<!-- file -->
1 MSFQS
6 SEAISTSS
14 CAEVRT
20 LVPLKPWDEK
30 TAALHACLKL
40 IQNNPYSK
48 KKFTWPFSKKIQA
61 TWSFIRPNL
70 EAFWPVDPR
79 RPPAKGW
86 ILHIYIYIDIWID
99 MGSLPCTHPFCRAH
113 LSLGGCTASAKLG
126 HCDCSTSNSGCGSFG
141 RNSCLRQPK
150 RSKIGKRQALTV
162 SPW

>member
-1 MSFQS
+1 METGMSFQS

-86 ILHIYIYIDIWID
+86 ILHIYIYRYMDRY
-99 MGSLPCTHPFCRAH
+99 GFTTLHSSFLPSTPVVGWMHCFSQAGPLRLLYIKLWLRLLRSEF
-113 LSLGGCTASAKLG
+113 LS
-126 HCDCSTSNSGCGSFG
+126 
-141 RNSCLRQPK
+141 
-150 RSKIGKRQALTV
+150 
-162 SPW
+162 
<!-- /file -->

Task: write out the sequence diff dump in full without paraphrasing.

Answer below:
1 MSFQS
6 SEAISTSS
14 CAEVRT
20 LVPLKPWDEK
30 TAALHACLKL
40 IQNNPYSK
48 KKFTWPFSKKIQA
61 TWSFIRPNL
70 EAFWPVDPR
79 RPPAKGW
86 ILHIYIYIDIWID
99 MGSLPCTHPFCRAH
113 LSLGGCTASAKLG
126 HCDCSTSNSGCGSFG
141 RNSCLRQPK
150 RSKIGKRQALTV
162 SPW

>member
-1 MSFQS
+1 METGMSFQS

-86 ILHIYIYIDIWID
+86 ILHIYIYRYMDRY
-99 MGSLPCTHPFCRAH
+99 GFTTLHSSFLPSTPVVGWMHCFSQAGPLRLLYIKLWLRLLRSEF
-113 LSLGGCTASAKLG
+113 LS
-126 HCDCSTSNSGCGSFG
+126 
-141 RNSCLRQPK
+141 
-150 RSKIGKRQALTV
+150 
-162 SPW
+162 